Perennial Trumpet Flowers (Incarvillea) are from central Asia, with most of the species growing in the Himalayas or Tibet. There are sixteen species in the genus, but the most common of them is Delavay's Trumpet Flower (Incarvillea delavayi), also known as hardy gloxinia or Chinese trumpet flower. It is from southwestern China and is named after an 18th century Jesuit missionary.
Hardy gloxinia has large bright pink trumpet flowers with yellow throats that tower over deeply cut green leaves. The leaves grow at the base of the plant while the flowers grow on tall stalks.
Hardy gloxinia is an ornamental perennial hardy to zones 5 to 7. Some information says it is hardy to zone 9, but the plant is intolerant of the heat of Southern summers. It is used to brighten flower beds with its flowers, which bloom from late spring to late summer. It can also be used as a border. In cooler zones, it can be grown as an annual.
Growing and Caring for Trumpet Flowers
This plant has a large taproot that must be in well-drained soil. It is best grown in a rock garden or raised bed. It will also grow in containers. Hardy gloxinia needs full sun to grow well. However, in the South, afternoon shade will help it tolerate the extreme heat of summer.
Preparing the Site
Till the earth in the flower bed to a depth of six inches. Work in three inches of compost to the bed. This will ensure the good drainage this plant requires.
Planting the Flowers
Hardy gloxinia will grow to a height of 18 to 23 inches and a spread of 12 to 18 inches, so they should be planted 24 inches apart. Plant crowns to the depth of three to six inches in the fall. Water in well. Plants are relatively late emerging in the spring so mark where they are planted. Plants may also be grown from seed. Sow in autumn where you want the plants to grow. The seed needs light to germinate, so do not cover the seeds with soil.
Hardy gloxinia needs constant moisture when flowering but should never be saturated with water. The taproot requires good drainage or it will drown. Flowers should be deadheaded to encourage further flowering. Crowns should be mulched in the winter to protect them from the cold.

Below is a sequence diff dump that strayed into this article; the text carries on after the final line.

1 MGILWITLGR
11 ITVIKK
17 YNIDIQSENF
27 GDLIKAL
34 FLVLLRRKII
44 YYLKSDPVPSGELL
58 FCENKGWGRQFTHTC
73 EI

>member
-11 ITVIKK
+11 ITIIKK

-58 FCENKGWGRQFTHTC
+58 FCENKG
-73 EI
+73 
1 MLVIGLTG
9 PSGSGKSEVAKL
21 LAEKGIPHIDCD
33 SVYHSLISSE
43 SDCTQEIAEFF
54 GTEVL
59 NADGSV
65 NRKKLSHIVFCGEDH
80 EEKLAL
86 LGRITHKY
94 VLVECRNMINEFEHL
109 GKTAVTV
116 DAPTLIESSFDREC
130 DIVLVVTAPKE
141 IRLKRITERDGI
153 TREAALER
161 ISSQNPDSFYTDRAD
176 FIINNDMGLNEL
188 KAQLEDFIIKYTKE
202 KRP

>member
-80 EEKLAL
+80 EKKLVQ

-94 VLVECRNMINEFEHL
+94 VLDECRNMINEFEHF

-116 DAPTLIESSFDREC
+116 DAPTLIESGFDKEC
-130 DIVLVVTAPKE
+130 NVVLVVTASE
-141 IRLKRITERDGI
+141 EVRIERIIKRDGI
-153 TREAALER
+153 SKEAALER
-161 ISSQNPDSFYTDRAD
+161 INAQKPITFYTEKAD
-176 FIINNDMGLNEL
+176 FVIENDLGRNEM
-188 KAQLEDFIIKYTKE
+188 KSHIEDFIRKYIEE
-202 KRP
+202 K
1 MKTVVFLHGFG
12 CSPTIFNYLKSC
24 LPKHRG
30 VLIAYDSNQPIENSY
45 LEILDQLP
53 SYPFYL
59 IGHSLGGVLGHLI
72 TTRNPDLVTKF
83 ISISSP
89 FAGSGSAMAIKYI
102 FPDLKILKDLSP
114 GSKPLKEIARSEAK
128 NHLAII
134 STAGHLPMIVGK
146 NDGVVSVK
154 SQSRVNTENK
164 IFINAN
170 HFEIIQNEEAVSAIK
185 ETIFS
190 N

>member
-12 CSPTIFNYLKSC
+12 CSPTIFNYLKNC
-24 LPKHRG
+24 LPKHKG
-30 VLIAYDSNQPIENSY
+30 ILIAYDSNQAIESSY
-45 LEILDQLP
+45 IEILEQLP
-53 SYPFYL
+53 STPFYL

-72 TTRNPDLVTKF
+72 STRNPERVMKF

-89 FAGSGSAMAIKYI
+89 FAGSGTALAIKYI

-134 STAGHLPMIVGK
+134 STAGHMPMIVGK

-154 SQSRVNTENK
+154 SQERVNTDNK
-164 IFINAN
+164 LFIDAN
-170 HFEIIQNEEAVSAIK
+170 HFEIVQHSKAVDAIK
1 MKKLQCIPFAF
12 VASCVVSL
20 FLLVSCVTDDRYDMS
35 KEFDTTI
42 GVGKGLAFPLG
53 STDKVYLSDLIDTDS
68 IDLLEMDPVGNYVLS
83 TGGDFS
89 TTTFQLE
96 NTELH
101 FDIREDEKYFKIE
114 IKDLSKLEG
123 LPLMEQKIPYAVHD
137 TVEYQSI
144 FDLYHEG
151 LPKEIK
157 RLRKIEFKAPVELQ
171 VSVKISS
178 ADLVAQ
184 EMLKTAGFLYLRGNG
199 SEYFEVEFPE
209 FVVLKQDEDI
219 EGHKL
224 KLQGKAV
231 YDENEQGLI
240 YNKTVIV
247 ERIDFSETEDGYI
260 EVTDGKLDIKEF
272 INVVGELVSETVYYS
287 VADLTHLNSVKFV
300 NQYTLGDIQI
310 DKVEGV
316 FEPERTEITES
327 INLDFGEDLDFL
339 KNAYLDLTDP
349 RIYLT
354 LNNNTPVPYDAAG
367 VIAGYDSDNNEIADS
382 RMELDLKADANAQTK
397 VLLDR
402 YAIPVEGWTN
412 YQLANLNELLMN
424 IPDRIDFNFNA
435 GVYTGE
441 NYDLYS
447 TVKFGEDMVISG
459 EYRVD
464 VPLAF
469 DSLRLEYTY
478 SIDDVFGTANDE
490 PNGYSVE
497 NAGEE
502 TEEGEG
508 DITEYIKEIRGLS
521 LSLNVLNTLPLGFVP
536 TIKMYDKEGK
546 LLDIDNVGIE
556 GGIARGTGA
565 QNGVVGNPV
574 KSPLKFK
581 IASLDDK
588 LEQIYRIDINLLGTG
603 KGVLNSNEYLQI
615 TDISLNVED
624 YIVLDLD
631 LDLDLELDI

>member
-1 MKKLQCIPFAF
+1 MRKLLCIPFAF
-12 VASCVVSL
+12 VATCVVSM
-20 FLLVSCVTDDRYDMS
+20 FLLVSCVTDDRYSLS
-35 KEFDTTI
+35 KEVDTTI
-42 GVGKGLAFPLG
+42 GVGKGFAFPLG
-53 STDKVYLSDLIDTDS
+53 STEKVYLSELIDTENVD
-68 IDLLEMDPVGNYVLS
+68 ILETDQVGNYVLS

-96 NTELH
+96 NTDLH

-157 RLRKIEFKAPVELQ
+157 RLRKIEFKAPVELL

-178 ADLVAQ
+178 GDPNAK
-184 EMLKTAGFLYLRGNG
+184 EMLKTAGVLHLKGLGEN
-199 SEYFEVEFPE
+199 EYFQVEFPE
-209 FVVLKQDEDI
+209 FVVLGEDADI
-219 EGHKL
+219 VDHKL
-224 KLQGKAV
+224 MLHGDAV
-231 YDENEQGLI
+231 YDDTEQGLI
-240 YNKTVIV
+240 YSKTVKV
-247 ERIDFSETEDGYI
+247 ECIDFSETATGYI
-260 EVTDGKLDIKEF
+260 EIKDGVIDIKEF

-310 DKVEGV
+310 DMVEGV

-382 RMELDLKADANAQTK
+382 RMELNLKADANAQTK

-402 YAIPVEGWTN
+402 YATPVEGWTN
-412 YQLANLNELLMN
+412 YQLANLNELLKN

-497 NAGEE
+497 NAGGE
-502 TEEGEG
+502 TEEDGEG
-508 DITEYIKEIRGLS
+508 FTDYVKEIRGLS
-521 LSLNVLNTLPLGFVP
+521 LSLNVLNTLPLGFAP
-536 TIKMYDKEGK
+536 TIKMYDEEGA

Pests and Diseases
Slugs are a frequent problem with this plant.
A dwarf, this hardy and drought-tolerant plant often succeeds where other kinds perish.
Dwarf Trumpet Flower (Incarvillea Compacta)
This is a shy bloomer. It bears clusters of deep pink flowers on short stalks that hardly rise above the leaves.These flowers are funnel-shaped and about two-and-a-half-inches long.
This is another dwarf trumpet flower with shorter leaves and more rounded leaflets than I. delavayi. It has a less tuberous root that grows a smaller rosette of leaves are approximately a foot long. In young plants, these shiny green leaves lay flat, while they arch in older plants. Mature plants can have flowers that are nearly four inches across and two to three inches deep. The flowers are divided into four lobes of soft rose-carmine with a yellow tube. The throat of the flower has white blotches on it.
Princess Trumpet Flower (Incarvillea Olgae)
This native of Turkestan is more of a shrub than some of the trumpet flowers. The leaves are on stems of four or five feet. They are cut deeply and are opposite one another on the stem. The flowers are tubular and are pale pink. They are about an inch long and an inch wide and appear on the plant in loose clusters of several flowers on short stalks.
Fern-leaved Trumpet Flower (Incarvillea Variabillis)
This perennial has flowers about an inch long and a of a beautiful light rose color. The flowers are on stems about two feet long while the short, finely-cut foliage of vivid green is close to the ground. This trumpet flower blooms later than some, during the late summer and early autumn.
Delicate but Beautiful
Hardy gloxinia are perennials that may be grown as an annual in areas where it is too cold to overwinter successfully. The beautiful foliage and striking flowers of this delicate plant make it worth the effort to grow.